posted on May, 25 2005 @ 12:39 AM
Energy Comparison at 600 Meters
5.56 NATO 6.8 SPC 6.5 Grendel 7.62 NATO
Energy (ft lbs) 308 440 831 745
Bullet (gr) 77 115 144 147


6.5 could even feasibly replace 7.62 and cut down on logistics and expenses, we would only have one general infantry caliber for both riffles and light (under .50 cal) machine guns. It even states in that article that is has very good results against Armor targets in non armor-piercing rounds, it’s like I said the more you read up on this caliber the better and better it sounds, too bad 6.8 isn’t being blown completely out of the competition due to it being the special force’s pet project and it has some favorable ballistic numbers under 300 yards although the 6.5 is a lot stronger than 5.56 and would get the job done and has the added long range benefit over even 7.62 and would even be favorable to scrap both 5.56 and 7.62 for both performance and logistical reasons.

oh god, I'm turning into a panderer here, I just get some ad money for this now shouldn't I, heck you should here me going on about Blended mental bullets those make my mouth water, lol.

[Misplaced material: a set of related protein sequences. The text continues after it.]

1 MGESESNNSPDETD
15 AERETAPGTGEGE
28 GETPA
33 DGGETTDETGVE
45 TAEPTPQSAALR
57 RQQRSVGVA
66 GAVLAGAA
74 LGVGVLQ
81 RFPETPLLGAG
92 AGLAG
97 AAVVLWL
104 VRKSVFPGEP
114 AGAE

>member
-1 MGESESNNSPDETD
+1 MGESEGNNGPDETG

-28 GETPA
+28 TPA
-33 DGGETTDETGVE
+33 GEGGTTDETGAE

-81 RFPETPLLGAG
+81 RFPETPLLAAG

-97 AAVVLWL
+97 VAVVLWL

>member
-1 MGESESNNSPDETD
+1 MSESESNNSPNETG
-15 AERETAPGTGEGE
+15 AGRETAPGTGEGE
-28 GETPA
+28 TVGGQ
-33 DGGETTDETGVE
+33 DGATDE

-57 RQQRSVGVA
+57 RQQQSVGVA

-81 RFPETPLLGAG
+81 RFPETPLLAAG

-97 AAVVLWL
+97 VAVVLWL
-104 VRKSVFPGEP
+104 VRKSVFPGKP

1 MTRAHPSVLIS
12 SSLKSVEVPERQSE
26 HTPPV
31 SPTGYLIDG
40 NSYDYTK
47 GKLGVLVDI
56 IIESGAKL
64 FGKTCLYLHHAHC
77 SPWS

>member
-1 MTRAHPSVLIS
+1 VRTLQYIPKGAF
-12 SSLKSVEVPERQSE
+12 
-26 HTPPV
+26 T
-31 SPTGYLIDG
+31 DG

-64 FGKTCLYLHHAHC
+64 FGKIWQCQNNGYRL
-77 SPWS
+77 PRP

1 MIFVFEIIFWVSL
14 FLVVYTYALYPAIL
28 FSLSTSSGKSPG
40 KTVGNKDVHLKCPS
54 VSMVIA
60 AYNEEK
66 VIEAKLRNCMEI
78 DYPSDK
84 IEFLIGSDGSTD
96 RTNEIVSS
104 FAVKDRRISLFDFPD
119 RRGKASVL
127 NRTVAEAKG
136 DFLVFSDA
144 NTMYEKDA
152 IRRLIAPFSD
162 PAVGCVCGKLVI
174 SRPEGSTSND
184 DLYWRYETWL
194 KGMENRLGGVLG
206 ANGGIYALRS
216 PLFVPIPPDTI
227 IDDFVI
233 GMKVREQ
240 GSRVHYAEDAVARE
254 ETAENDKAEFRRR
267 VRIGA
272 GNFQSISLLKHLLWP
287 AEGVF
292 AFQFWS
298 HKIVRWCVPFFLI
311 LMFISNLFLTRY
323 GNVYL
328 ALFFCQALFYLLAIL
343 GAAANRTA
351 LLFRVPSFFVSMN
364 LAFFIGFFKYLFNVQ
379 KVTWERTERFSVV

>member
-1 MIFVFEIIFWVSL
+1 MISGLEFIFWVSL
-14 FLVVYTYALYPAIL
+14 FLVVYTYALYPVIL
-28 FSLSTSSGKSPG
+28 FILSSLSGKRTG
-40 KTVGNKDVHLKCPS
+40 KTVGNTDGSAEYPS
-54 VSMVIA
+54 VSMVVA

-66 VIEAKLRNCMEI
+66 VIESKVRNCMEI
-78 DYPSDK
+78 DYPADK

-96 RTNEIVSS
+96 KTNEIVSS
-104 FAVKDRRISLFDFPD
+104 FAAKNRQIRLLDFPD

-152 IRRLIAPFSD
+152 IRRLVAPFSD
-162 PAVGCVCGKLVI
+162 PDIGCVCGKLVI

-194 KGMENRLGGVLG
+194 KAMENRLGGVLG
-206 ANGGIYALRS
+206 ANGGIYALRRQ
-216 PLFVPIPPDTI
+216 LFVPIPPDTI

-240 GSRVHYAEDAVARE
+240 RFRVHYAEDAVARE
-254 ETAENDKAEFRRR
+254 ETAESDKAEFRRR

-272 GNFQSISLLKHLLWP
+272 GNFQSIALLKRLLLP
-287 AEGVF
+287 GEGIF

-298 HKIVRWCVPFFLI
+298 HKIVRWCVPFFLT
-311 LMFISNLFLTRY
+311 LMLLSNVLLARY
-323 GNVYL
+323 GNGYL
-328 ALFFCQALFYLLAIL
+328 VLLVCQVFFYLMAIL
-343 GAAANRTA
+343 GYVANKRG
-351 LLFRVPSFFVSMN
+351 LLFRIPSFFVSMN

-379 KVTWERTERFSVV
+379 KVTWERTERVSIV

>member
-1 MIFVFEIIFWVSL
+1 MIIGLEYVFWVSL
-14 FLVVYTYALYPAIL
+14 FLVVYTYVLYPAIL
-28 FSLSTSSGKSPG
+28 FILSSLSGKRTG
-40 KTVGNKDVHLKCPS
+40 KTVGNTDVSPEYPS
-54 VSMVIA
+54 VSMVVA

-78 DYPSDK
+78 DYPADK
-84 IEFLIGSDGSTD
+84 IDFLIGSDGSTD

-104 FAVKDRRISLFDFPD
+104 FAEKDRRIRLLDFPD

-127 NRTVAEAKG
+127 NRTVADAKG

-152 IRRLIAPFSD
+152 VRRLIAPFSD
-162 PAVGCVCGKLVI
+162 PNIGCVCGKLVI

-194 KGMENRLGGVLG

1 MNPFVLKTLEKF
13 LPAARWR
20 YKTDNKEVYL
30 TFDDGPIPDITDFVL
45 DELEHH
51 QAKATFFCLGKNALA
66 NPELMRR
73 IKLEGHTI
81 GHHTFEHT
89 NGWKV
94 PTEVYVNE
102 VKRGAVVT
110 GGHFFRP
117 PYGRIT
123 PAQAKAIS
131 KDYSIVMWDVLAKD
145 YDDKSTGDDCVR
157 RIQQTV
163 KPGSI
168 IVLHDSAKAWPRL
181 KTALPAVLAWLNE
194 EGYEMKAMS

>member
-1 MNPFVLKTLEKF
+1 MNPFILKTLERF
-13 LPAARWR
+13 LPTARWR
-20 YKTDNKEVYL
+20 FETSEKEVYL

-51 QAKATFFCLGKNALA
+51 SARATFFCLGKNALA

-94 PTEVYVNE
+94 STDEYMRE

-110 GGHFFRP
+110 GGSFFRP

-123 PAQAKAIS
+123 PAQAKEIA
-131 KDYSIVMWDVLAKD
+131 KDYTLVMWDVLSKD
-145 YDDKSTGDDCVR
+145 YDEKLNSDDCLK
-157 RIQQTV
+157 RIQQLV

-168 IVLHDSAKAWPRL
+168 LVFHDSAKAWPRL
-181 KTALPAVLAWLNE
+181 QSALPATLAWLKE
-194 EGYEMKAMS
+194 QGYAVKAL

posted on May, 25 2005 @ 07:13 AM
What would be handy is that a single rifle shoots 2 kind of bullets.It has special magazines which are accomendate the different rounds. Say it would have a good cqb round and a round for longer distance.When selecting a different caliber the barrel automatically adjusts. I guess these kind of weapons wont be seen for a long time.

posted on May, 26 2005 @ 09:19 PM
Well, 5.56 is lighter than a 7.62, and in vietnam, a soldier with an M-14 and 100 rounds of ammo weighed about 17 pounds, for that weight, a soldier with an M-16 could carry 280 rounds. YOu can carry nearly three times as many 5.56 rounds than 7.62. the funny thing is, it takes about 3 times as many shots to nix a guy (just speculation) so whats the tradeoff?